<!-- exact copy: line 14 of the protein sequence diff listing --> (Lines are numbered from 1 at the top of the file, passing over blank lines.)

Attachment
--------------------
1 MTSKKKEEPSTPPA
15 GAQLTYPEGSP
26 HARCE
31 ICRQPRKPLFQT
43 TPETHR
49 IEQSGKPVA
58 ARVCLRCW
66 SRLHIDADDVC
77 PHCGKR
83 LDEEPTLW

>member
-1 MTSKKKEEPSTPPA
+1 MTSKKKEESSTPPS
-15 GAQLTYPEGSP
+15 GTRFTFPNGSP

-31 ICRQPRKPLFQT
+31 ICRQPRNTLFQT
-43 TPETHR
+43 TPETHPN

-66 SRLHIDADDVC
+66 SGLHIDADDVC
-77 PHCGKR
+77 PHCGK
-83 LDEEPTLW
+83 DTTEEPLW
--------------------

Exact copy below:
-15 GAQLTYPEGSP